Every legal power must have legal limits, otherwise there is dictatorship.

– Raja Azlan Shah, Lord President and ninth Yang di-Pertuan Agong

It is a blessing to be home — more often now — to spend quality time marshalling one’s thoughts about family and profession; to understand the prevailing germ warfare that has temporarily snatched the freedom of movement from us, and the state of our political affairs; to wonder whether we are really obedient to the rule of law as we go about our lives. 

I believe that that the law frequently takes a cruise into uncharted waters to dock at the harbour of constitutional disorder to trigger some zealous legislature or a courageous judge to set the course straight.

It is common in Malaysia where some practitioners of judicial sloth allow the executive branch of government to run roughshod over the rights of the rakyat which begat Loh Kooi Choon V Govt. of Malaysia [1977] 2 MLJ 187, wherein the court said: “The constitution is not a mere collection of pious platitudes. It is the supreme law of the land embodying three basic concepts: One of them is that … no single man or body shall exercise complete sovereign power, but it shall be distributed among the executive, legislative and judicial branches of government.”

We will surely develop and attain the leading edge of obeying the supreme law of the land since it embodies the very essence of the country’s ideals despite getting side-tracked now and then. Parliament may not be supreme in Malaysia as it is in the United Kingdom. The Federal Constitution in Malaysia subsumes parliamentary supremacy which is a boon and a blessing to all aspiring lawyers and judges intending to pursue the path of the law. Great strides await.

This temporary lockdown is a great time to research the law, clear our heads, interact, and rethink our written constitutions and laws ostensibly made for the people. If you look at our Federal Constitution, there are only nine fundamental liberties enumerated for us the rakyat – Articles 5, 6, 7, 8, 9, 10, 11, 12 and 13 – out of 183 Articles including the 13 Schedules.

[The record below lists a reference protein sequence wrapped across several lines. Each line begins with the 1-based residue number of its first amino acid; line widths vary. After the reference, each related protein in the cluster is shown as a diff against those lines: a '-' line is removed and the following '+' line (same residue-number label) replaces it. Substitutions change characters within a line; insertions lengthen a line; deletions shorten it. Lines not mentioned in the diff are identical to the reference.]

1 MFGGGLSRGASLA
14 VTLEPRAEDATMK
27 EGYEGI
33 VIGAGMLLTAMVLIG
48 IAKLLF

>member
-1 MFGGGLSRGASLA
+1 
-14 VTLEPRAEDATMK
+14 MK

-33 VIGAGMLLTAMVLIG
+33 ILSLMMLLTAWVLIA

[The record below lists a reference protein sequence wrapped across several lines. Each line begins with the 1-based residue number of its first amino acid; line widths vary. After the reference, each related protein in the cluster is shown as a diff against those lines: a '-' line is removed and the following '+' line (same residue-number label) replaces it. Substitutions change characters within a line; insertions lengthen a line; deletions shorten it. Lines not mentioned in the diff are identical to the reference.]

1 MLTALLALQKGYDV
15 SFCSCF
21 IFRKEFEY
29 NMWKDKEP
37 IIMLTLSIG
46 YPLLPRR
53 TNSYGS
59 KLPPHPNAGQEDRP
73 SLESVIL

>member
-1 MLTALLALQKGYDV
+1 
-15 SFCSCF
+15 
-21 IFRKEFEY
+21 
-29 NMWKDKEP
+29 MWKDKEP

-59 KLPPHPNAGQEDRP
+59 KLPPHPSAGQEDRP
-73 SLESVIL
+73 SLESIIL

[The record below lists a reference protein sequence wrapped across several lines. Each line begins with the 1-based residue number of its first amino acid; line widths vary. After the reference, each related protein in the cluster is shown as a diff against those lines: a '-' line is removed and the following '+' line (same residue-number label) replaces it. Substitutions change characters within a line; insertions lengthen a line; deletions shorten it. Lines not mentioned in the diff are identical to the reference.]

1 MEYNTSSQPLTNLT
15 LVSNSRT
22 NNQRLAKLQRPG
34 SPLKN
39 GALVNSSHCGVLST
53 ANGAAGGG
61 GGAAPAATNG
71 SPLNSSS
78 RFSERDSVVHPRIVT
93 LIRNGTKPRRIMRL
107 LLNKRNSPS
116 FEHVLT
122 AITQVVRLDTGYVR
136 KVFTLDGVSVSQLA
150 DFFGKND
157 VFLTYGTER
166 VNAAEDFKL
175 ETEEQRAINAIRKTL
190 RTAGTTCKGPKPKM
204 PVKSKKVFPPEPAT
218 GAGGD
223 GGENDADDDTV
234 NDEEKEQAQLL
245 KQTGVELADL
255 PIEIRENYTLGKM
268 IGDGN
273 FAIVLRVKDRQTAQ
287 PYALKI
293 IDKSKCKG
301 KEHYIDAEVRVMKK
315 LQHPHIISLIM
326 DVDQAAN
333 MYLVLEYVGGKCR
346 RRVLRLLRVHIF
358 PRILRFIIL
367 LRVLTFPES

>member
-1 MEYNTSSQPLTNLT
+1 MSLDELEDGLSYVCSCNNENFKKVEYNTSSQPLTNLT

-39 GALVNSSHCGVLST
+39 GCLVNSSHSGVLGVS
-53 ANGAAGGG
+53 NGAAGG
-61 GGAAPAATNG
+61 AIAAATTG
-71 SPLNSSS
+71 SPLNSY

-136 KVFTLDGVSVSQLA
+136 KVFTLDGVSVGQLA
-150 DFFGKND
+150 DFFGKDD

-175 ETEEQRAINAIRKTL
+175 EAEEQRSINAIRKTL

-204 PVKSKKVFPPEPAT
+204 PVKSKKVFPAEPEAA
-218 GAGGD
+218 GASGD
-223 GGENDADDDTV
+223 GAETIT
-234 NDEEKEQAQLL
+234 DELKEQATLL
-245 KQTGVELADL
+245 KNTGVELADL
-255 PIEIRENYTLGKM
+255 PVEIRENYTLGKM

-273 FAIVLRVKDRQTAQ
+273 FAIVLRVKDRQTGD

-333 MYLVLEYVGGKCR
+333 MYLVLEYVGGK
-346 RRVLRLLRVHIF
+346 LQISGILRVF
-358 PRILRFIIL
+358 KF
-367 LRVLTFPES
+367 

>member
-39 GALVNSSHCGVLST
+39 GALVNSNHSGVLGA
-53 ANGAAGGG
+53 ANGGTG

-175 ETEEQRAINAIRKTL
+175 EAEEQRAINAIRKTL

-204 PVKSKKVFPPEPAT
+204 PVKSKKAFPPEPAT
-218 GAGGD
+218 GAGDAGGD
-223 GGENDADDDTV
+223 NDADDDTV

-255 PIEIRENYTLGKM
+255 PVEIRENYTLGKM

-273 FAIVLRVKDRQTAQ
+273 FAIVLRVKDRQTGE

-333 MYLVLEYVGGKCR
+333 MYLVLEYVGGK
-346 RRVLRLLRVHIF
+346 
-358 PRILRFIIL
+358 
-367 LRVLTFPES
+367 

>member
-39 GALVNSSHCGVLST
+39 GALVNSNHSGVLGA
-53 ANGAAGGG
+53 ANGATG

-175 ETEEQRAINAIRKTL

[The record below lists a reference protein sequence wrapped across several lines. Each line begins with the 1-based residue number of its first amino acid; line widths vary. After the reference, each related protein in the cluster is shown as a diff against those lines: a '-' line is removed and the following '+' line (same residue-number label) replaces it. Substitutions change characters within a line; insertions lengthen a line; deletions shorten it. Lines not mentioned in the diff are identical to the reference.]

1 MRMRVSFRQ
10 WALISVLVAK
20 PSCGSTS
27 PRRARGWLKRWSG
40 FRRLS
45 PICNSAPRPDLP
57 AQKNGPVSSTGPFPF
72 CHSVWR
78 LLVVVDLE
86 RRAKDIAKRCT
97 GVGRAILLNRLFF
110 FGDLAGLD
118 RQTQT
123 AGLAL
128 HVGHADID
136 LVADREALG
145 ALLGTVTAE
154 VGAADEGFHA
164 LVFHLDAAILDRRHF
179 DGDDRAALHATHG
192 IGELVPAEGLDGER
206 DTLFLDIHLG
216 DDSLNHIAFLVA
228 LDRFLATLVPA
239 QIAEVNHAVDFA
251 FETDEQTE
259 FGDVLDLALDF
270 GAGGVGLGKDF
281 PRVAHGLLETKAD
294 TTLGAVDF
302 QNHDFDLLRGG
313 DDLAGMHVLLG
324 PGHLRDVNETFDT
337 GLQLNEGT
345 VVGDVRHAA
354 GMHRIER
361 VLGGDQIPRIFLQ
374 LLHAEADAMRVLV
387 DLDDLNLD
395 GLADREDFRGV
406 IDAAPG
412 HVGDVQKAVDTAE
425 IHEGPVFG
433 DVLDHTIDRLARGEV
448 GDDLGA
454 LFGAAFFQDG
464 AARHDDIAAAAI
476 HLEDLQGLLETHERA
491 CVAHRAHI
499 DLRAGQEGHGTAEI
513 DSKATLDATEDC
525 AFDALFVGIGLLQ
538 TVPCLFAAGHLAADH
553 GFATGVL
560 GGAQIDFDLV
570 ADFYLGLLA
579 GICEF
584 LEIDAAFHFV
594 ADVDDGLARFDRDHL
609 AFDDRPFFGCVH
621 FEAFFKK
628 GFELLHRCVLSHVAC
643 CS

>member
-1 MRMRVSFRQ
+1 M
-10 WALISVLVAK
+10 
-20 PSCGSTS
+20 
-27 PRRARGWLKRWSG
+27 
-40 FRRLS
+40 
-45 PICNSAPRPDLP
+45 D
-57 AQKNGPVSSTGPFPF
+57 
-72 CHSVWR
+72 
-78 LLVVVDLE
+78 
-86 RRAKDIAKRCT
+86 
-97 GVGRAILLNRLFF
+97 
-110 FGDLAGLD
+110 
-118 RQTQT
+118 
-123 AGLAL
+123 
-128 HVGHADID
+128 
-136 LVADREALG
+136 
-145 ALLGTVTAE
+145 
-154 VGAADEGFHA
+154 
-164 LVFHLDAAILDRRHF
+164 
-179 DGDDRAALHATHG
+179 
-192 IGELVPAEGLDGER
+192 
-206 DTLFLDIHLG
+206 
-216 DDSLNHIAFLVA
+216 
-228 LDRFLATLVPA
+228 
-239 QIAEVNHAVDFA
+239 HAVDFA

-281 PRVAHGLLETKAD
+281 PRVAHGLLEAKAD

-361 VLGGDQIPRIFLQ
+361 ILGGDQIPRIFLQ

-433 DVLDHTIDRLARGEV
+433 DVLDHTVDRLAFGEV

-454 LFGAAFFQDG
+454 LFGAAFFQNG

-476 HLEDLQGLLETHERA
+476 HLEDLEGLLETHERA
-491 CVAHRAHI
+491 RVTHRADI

That evidences 175 Articles dedicated to the advancement, advantage, well-being, profit, betterment and benefit of the government. I am instantly reminded of this statement that reverberates in my brain camp whenever the Federal Constitution is mentioned verbally or in writing: “ . . .The guarantee afforded by the Constitution is the supremacy of the law and the power and duty of the courts to enforce these rights and to annul any attempt to subvert any of them whether by legislative or administrative action or otherwise.

This is a telling portion of the Reid Commission’s Report written by non-Malayans wholly unaware of the traditional homage and patronage to royalty, autocrats and the elitists at the expense of the rule of law.

Malaysians are entitled to an Article 10(1)(c) Federal Constitution right of association to genuine news, information, particulars, details and data during a national emergency for proven cures. Is this “government” holding back crucial information from the rakyat?

The news channels are full of boring talk and unnecessary opinions of what is happening to those vulnerable to this virus. Nobody is breathing a word of any known tests for a cure. The Malaysian Health Promotion Board Act (Act 651) of 2006 defines “health promotion” as “any action or activity which strengthens the health skills and capabilities of individuals, groups and communities as well as enhances social and environmental conditions so as to improve their health status.”

I would rewrite the law thus: “Health promotion” shall refer to the sparing of no resources under any and all conditions to finding lasting cures for known and unknown diseases that can affect our citizens and neighbours.

We ought to be a nation of just laws, not just of men and women tasked with finding a quick fix, or profit, or a quick exit, to solve a political problem while feigning adherence to the rule of law. Our leaders must quit pretending to do a double-take on the supreme law of the land and become intellectually honest. There are no second chances.

Some of our leaders need a month-long sojourn in Brain Camp. As Imre Lakotas wisely observed: “Intellectual honesty consists in stating the precise conditions under which one will give up one’s belief.”

The views expressed are those of the author and do not necessarily reflect the official policy or position of the New Sarawak Tribune.